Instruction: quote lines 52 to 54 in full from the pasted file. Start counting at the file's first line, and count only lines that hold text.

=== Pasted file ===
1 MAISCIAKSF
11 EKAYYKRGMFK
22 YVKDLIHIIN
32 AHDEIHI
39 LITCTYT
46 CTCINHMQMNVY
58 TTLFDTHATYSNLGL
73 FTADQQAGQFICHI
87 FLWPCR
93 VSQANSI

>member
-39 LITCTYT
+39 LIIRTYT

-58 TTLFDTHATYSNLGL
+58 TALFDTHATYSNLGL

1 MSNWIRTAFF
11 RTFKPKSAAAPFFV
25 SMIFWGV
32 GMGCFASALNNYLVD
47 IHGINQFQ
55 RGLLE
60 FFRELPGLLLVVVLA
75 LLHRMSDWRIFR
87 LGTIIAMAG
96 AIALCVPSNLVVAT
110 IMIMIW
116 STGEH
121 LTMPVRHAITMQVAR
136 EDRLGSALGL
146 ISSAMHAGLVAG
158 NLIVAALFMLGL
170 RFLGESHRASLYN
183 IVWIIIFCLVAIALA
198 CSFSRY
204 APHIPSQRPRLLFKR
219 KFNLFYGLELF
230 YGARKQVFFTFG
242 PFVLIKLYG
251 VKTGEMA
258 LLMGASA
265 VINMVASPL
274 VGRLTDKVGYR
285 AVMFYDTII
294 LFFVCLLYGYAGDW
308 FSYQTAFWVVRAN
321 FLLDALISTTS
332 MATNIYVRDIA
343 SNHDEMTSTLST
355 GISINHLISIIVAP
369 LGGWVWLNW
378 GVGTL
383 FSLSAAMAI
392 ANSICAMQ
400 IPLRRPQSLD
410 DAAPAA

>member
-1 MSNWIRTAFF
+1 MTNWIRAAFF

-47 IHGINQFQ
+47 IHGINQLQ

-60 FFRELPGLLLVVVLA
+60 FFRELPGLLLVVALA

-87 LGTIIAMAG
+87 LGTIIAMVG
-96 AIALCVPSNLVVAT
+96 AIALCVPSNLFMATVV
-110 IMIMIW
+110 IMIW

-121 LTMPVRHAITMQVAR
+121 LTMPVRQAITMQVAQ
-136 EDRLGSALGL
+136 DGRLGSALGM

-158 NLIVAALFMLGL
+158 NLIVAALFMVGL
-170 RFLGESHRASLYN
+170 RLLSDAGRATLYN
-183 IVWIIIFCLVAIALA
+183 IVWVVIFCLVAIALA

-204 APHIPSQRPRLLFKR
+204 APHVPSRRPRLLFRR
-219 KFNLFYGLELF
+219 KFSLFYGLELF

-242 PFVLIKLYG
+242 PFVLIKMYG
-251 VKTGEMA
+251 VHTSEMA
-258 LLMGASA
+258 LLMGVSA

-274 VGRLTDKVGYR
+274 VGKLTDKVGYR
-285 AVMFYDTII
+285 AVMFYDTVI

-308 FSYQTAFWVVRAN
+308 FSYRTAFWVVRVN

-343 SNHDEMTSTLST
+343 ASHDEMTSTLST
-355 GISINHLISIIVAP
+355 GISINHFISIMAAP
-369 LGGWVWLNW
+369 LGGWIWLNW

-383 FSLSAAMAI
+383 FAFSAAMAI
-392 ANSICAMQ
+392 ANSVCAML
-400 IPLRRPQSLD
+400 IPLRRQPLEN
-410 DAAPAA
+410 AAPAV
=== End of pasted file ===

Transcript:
383 FSLSAAMAI
392 ANSICAMQ
400 IPLRRPQSLD